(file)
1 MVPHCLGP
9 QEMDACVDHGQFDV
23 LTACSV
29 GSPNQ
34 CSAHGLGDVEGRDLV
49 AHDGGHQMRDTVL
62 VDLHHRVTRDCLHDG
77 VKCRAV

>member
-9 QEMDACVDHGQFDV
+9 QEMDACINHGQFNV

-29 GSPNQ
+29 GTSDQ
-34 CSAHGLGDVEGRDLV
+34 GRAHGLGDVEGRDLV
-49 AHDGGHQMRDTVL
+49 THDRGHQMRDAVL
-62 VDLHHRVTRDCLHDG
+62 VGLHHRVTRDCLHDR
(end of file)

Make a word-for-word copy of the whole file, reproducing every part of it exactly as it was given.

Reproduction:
1 MVPHCLGP
9 QEMDACVDHGQFDV
23 LTACSV
29 GSPNQ
34 CSAHGLGDVEGRDLV
49 AHDGGHQMRDTVL
62 VDLHHRVTRDCLHDG
77 VKCRAV

>member
-9 QEMDACVDHGQFDV
+9 QEMDACINHGQFNV

-29 GSPNQ
+29 GTSDQ
-34 CSAHGLGDVEGRDLV
+34 GRAHGLGDVEGRDLV
-49 AHDGGHQMRDTVL
+49 THDRGHQMRDAVL
-62 VDLHHRVTRDCLHDG
+62 VGLHHRVTRDCLHDR